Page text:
Bitcoin vs. Ethereum - MONDAY ON-CHAIN
Hey DEFI TIMES community,
Bitcoin is KING! There’s no doubt about that. Already today, Bitcoin’s market capitalization is over one trillion dollars - and that’s pretty impressive for a payment network that launched only 12 years ago.
However, Ethereum has been catching up in many different ways. Ethereum is by far the most used blockchain out there. It generates the most fees, has the biggest variety of applications, and the largest developer ecosystem.
The battle Bitcoin vs. Ethereum is on - and it’s on fire! Even though the two blockchains fulfill completely different use-cases, BTC and ETH fight to be the best store of value in the world.
While BTC is sound money, many Ethereum people believe that ETH is ultrasound money.
Which one will turn out to be the ultimate store of value? Which blockchain is ahead?
Let’s compare the different metrics of the two giants in the crypto space: The number of transactions, hash rate, active addresses, transaction fees, inflation rate, are just a few examples that determine the value of the underlying coin!
The fight is on!
It’s Bitcoin vs. Ethereum
BTC vs. ETH
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Bitcoin vs. Ethereum - The Comparison
One of the most important metrics to compare is the number of active addresses on the blockchain. It’s very important to note that active addresses don’t measure the number of active users. Each user can have several different addresses and there’s no way to reliably derive the unique number of users from the active addresses.
As you can see, the active addresses of Bitcoin are twice as high as Ethereum’s active addresses. While Bitcoin currently has approximately one million active addresses, Ethereum only has half a million.
It’s hard to explain why this is the case. Ethereum has way more applications running on top of it.
In the end, Bitcoin is simply the biggest blockchain out there - no question about that. It is currently 12 years old and still growing, it has the most value and the biggest Lindy effect.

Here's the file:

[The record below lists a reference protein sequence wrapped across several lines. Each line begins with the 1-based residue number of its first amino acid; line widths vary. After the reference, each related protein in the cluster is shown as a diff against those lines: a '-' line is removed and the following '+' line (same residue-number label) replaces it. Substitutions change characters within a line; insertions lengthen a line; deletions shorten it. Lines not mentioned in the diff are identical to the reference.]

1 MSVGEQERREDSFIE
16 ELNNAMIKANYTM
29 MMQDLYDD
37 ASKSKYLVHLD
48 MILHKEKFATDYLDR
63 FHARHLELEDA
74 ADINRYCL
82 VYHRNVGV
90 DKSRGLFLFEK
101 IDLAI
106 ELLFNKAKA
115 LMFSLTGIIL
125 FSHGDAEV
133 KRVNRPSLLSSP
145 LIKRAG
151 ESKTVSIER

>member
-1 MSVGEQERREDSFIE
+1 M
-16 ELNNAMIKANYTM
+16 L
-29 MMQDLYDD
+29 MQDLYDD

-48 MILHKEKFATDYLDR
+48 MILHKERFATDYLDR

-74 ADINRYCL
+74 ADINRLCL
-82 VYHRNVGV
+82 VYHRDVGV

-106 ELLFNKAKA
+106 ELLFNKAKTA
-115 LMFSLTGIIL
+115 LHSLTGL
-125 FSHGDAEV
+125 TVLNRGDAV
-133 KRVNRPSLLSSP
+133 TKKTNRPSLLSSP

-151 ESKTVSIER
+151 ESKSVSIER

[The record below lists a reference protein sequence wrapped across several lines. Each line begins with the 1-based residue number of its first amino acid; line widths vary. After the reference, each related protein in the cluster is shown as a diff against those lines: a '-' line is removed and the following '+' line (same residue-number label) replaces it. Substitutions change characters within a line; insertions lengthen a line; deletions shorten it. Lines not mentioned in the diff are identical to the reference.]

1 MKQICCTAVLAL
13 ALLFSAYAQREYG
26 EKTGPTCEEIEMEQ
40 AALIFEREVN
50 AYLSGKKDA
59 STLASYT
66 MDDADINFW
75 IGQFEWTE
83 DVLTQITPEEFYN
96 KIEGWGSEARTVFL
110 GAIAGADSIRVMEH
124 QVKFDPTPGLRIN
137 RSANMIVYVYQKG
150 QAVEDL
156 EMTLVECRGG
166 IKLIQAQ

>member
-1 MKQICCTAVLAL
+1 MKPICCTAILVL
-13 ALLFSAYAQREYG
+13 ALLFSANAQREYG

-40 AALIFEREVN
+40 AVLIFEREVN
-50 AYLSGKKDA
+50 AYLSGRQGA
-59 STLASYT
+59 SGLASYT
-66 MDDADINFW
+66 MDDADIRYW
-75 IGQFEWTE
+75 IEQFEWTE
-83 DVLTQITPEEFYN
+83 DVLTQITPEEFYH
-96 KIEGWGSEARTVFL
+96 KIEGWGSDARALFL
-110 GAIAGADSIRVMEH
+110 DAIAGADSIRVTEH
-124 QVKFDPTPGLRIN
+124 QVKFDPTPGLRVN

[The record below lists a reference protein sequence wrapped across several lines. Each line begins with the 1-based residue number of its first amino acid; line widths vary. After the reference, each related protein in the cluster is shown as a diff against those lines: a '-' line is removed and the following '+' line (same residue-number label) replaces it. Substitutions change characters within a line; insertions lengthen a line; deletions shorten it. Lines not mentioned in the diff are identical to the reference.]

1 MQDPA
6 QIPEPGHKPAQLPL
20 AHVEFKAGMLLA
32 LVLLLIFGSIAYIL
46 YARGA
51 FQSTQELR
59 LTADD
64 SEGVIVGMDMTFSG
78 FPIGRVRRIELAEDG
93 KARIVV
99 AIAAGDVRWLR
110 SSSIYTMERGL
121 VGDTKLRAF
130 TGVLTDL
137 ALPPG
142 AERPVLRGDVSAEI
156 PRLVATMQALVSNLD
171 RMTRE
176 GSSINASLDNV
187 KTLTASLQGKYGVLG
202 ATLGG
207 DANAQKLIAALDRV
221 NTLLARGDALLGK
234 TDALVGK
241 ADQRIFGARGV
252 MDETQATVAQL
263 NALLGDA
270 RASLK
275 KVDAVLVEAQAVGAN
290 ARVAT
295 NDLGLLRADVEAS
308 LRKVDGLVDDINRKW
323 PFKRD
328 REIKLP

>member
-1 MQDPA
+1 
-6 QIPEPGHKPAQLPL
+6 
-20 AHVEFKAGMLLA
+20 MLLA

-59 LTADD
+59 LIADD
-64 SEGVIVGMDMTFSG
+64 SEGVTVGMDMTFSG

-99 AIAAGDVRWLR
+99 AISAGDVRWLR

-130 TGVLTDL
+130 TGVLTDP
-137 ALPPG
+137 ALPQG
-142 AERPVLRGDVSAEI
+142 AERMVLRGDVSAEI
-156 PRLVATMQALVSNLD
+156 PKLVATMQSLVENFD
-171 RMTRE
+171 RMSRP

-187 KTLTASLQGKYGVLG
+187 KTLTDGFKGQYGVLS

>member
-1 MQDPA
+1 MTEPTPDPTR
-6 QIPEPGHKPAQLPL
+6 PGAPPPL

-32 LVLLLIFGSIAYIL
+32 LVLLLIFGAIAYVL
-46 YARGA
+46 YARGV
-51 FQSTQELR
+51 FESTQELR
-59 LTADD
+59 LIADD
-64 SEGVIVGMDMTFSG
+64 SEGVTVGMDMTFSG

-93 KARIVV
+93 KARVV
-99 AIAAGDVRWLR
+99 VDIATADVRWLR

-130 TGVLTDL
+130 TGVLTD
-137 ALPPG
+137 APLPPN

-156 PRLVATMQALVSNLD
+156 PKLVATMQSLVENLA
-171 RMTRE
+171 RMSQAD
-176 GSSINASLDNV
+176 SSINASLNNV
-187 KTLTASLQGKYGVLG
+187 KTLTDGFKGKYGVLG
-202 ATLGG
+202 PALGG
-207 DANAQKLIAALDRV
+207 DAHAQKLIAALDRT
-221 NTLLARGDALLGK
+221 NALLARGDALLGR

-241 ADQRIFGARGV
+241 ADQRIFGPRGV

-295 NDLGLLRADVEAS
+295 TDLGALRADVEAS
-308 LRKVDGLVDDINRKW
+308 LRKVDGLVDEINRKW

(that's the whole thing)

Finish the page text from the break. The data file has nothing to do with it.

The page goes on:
Looking at active addresses is one thing, transaction fees are another. Transaction fees indicate how congested the blockchain is. In plain words, the higher the fees, the more demand for blockchain-related services.
The 7-day-moving-average of Ethereum transaction fees is approximately five times the fees paid on Bitcoin transactions. Pretty impressive right?
That’s remarkable, especially when you consider that there are twice as many active addresses on Bitcoin than on Ethereum.
Ethereum is the clear winner when it comes to transaction fees!
Number of transactions
Okay, Bitcoin has twice as many active addresses but why the hell are transaction fees higher on Ethereum? Certainly not because Bitcoin is more scalable.
Well, it could be that Ethereum’s users... use the network way more frequently.
And exactly this is the case: The seven-day-moving-average of Ethereum transactions is currently approximately 1.3 million while Bitcoin’s is not even 300,000.
Despite the fact that Bitcoin has way more active addresses, Ethereum processes a lot more transactions.
Another crucial metric is the hash rate. At the moment, both Bitcoin and Ethereum are secured by Proof-of-Work. Bitcoin is not likely to switch its consensus mechanism any time soon - but Ethereum will!
As you can see, Bitcoin’s hash rate is almost 390,000 times higher than Ethereum’s hash rate.
For a good reason!